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Rolen's error gives Game 3 to the Giants

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Rolen's error gives Game 3 to the Giants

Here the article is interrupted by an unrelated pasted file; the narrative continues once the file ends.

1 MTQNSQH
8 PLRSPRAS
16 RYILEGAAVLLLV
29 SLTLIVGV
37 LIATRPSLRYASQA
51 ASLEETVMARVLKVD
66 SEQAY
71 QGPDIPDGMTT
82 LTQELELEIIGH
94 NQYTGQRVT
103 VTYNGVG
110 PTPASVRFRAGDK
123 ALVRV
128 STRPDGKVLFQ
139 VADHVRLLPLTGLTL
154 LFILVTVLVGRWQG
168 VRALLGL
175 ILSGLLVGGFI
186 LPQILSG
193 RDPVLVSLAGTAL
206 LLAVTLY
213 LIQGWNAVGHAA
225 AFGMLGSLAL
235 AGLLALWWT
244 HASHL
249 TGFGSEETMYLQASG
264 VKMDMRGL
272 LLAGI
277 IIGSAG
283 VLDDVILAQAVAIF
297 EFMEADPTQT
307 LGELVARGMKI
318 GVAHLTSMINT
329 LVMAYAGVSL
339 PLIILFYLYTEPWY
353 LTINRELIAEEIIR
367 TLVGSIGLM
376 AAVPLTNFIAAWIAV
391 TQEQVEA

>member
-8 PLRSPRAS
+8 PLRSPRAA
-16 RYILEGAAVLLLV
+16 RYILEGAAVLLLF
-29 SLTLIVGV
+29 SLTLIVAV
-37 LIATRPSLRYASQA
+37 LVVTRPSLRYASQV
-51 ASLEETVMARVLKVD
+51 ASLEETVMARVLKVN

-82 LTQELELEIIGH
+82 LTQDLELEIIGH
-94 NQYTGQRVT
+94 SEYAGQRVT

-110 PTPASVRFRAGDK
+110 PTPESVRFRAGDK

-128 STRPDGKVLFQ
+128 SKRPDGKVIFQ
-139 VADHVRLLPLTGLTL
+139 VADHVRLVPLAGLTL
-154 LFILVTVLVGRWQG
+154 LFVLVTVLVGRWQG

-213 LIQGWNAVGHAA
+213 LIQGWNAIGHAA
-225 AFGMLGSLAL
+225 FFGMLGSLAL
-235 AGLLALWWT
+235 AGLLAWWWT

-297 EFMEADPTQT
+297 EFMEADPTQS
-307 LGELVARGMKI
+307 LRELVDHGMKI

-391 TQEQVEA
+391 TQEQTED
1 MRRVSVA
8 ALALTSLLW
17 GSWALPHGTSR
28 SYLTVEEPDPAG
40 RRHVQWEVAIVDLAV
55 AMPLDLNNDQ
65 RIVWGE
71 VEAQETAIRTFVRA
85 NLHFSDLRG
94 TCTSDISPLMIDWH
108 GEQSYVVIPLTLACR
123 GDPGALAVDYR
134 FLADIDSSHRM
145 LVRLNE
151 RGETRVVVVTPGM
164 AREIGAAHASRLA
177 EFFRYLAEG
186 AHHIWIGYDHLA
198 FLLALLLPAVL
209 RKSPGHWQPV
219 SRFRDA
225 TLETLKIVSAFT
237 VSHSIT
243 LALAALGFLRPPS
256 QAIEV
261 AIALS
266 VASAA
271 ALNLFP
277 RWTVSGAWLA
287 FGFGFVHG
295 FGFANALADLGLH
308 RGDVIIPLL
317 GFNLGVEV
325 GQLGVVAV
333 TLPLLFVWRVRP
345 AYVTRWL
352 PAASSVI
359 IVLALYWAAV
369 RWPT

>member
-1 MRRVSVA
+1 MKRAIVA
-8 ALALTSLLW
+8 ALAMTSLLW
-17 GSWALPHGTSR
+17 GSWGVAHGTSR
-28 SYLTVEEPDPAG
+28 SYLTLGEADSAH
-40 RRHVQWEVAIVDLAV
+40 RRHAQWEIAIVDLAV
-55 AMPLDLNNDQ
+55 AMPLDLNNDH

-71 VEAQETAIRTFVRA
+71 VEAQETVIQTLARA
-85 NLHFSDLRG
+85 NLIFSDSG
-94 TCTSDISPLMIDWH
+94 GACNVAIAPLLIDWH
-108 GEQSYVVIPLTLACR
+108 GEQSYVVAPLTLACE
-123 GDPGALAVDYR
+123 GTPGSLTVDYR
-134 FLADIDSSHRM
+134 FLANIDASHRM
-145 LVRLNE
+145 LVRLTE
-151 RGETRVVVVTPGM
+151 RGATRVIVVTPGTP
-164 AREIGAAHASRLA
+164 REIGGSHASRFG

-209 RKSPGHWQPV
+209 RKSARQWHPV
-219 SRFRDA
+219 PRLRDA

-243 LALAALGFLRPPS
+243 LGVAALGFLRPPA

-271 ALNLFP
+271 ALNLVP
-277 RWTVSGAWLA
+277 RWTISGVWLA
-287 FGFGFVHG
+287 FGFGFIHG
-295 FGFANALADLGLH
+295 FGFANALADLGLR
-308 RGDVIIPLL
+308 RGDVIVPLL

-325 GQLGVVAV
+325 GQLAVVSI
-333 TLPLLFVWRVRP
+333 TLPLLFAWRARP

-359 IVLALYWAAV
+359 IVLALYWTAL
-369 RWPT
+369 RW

From Comcast SportsNetCINCINNATI (AP) -- Joaquin Arias hit a grounder toward third base and took off, covering those 90 feet in a blink as a full-to-capacity ballpark went silent with angst.Which would get there first, the infielder or the ball? Who would win the decisive playoff dash?"That's the fastest I've ever run to first," Arias said.Fast enough to extend the San Francisco Giants' season one more day.Reds third baseman Scott Rolen bobbled the short-hop, giving Arias enough time to beat the throw as the go-ahead run scored for a 2-1 victory Tuesday night that avoided an NL division series sweep.Hardly able to get a hit the last two games, the Giants turned a passed ball and a misplayed grounder into a win that cut their series deficit to 2-1 and extended Cincinnati's 17 years of home postseason futility."These are the type of games we've played all season long," said Sergio Romo, who pitched the last two innings for the win. "We are a gritty and grinding team."And, with their season on the line, a little lucky, too."We got a break there at the end," manager Bruce Bochy said.Left-hander Barry Zito will pitch Game 4 on Wednesday for the Giants, who have won the last 11 times he started. The Reds have to decide whether to try ace Johnny Cueto, forced out of the opener in San Francisco on Saturday with spasms in his back and side.Manager Dusty Baker said after the game that they hadn't decided whether to let Cueto try it, bring back Mat Latos on short rest again, or replace Cueto with Mike Leake, who wasn't on the division series roster.Switching out Cueto would leave the Reds ace ineligible to pitch in the championship series should the Reds get that far."It's very difficult, but it all depends on if your ace can't go or whatever it is," Baker said. "That's part of the conversation -- us going without him. We realize what's at stake."They were hoping to avoid having to make that choice. One grounder forced the issue.The Giants managed only three hits against Homer Bailey and the Reds bullpen, but got two of them in the 10th -- along with a passed ball by Ryan Hanigan -- to pull it out. San Francisco won despite striking out 16 times.Rolen, an eight-time Gold Glove winner, couldn't cleanly come up with Arias' grounder, which put him in a tough position."I've gone through the play many times in my mind between then and now, and I think I would play it the same way," Rolen said. "It hit my glove. I just couldn't get it to stick."The Reds haven't won a home playoff game since 1995, the last time they reached the NL championship series. One win away from making it back there, they couldn't beat a Giants team that has barely been able to get a hit.San Francisco got only two hits while losing 9-0 on Sunday night, setting up that 2-0 deficit in the series. The Giants had only one single in seven innings off Homer Bailey, making his first start at Great American Ball Park since his Sept. 28 no-hitter in Pittsburgh.Fortunately for the Giants, Bailey's one lapse led to a run. He hit a batter, walked another and gave up a sacrifice fly by Angel Pagan in the third inning.That was it until the 10th, with the Giants going down swinging -- the Reds set a season high with 16 strikeouts. Closer Aroldis Chapman got a pair of strikeouts on 100 mph fastballs during a perfect ninth inning, keeping it tied at 1.San Francisco's one-hit wonders finally got it going against Jonathan Broxton, who gave up leadoff singles by Buster Posey -- the NL batting champion -- and Hunter Pence, who pulled his left calf on a wild swing before getting his hit.With two outs, Hanigan couldn't come up with a pitch, letting the runners advance. Moments later, Cincinnati's chance for a sweep was over.Instead, a Reds team that lost a lot -- closer Ryan Madson in spring training, top hitter Joey Votto for six weeks at midseason, Baker for the NL Central clincher, Cueto in the first inning of the first playoff game -- ended up with another playoff loss at home.Baker was back in the home dugout at Great American for the first time in nearly a month, recovered from an irregular heartbeat and a mini-stroke. After a pregame ovation, he settled in his red folding chair with a toothpick on his lips.The 63-year-old manager watched his pitching staff dominate again, but fail to get that breakthrough win. This time, the offense came up short, getting only four hits.Cincinnati hasn't won a home playoff game since beating the Dodgers 10-1 at Riverfront Stadium for a three-game division sweep in the 1995 NLDS. They then got swept by Atlanta.They didn't get back to the playoffs again until 2010, when they got no-hit by Roy Halladay and swept by the Phillies in the opening round.The second-largest crowd in Great American history was still getting the hang of playoff rooting. A video board message instructed the 44,501 fans not to wave white rally towels while the Reds were in the field -- could be distracting.Didn't take long to get those towels twirling. Brandon Phillips led off with a single, but was thrown out at third when he tried to advance on a ball that got away from Posey. It was costly -- the Reds went on to score on a walk and a pair of singles, including Jay Bruce's RBI hit to right.The Reds got only one more hit the rest of the way.NOTES:The game started 3 minutes late because a sign-waving fan ran onto the field. He was tackled by police in center field. ... Giants avoided their third playoff sweep in franchise history. ... The Giants haven't lost three in a row since they dropped five straight from July 25-30. ... Tom Browning, who pitched the Reds' previous no-hitter -- a perfect game against the Dodgers in 1988 -- threw the ceremonial pitch. ... Bailey fanned six in a row, matching the Reds' postseason record. ... The only larger crowd at GABP was for the 2010 playoff game against Philadelphia.